This question seems to have an obvious answer but in planning terms, it might not be as straightforward as you think. Before you start constructing something on your property, it is important to be aware of rules and standards in your local district plan. These vary from area to area, so it's important to look at the District Plan that’s relevant in your area.
District Plans are based on a common understanding of what specific terms mean, and from there you navigate through the plan to identify what’s expected in each zone, what is permitted and what needs resource consent. To help in this regard, District Plans include a definitions chapter. “Building” is one of the definitions you need to be well aware of, as it has far- reaching implications of what you can build and where. In this blog we’ll look at this definition in Auckland, under the Auckland Unitary Plan.
Auckland Unitary Plan
Auckland Unitary Plan defines a building as:
Any permanent or temporary structure. On land for the purposes of district plan provisions, “building” includes the following types of structures listed in Table J1.4.1, only where they meet the qualifying dimensions or standards:
Table J1.4.1: Buildings
Decks, steps or terraces- Over 1.5m in height
Fences or walls- Over 2.5m in height
Flagpoles, masts or lighting poles- Over 7m higher than its point of attachment or base support or Has a width at any point exceeding 1.2m
Grandstands, stadia or other structures that provide seating or standing accommodation (whether or not open or covered or enclosed)- Over 1m in height
Retaining walls or breastwork- Over 1.5m in height or Located within 1.5m of the boundary of a road or public place
Satellite dishes- Over 1m diameter
Stacks or heaps of materials- Over 2m in height and In existence for more than one month
Free-standing signs- Over 1.5m in height
Swimming pools, spa pools, swirl pools, plunge pools or hot tubs- Over 1m in height from ground level, inclusive of the height of any supporting structure or More than 25,000l capacity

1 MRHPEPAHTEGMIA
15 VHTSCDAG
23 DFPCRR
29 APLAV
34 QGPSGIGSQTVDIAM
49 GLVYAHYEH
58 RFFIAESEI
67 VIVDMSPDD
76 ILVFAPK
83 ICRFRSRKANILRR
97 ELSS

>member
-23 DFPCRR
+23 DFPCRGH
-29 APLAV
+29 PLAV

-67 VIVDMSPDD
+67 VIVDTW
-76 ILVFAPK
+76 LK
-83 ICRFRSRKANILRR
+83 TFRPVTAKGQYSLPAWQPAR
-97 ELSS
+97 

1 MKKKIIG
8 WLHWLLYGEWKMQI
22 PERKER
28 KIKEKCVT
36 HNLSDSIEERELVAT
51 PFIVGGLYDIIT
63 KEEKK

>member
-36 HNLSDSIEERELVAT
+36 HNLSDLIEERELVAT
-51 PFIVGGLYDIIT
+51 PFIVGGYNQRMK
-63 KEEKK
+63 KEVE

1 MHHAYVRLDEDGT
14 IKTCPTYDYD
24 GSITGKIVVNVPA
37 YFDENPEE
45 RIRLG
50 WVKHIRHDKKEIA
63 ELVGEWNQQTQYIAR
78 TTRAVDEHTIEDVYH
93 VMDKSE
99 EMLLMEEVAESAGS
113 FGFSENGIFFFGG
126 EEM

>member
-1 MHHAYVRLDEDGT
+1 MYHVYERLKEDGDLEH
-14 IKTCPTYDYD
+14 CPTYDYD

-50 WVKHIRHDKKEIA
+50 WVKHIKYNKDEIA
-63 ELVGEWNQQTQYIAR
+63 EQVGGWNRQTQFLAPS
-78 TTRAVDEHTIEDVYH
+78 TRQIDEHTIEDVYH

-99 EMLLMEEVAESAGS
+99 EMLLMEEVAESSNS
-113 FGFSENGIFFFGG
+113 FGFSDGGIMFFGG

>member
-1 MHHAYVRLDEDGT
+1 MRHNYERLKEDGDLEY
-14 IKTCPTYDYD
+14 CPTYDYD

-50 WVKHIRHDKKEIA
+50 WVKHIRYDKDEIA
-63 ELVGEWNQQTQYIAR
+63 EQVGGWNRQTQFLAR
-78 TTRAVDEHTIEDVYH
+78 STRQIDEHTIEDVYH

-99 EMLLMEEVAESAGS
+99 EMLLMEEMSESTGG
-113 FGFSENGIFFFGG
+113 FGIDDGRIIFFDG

Tanks including retention tanks - Over 1m in height from ground level, inclusive of the height of any supporting structure or More than 25,000l capacity, where any part of the tank is more than 1m above ground level
Verandahs and bridges over any public open space- Above ground level
In an Open Space Zone: Bicycle stand/parking structures Board walks Boxing or edging Drinking and water fountains Gates, bollards and chains Rubbish and recycling bins Seating and tables Stairs- Over 1.5m in height from ground level, inclusive of the height of any supporting structure.
And excludes the following types of structures:
any scaffolding or falsework erected temporarily for construction or maintenance purposes;
roads, road network structures, manoeuvring areas, parking areas (other than parking buildings) and other paved surfaces;
any film set, stage or similar structures less than 5m in height that exist for less than 30 consecutive days; and
aerials and water overflow pipes. In the coastal marine area for the purposes of the regional coastal plan, “building” includes any covered or partially covered permanent or temporary structure, whether or not it is enclosed.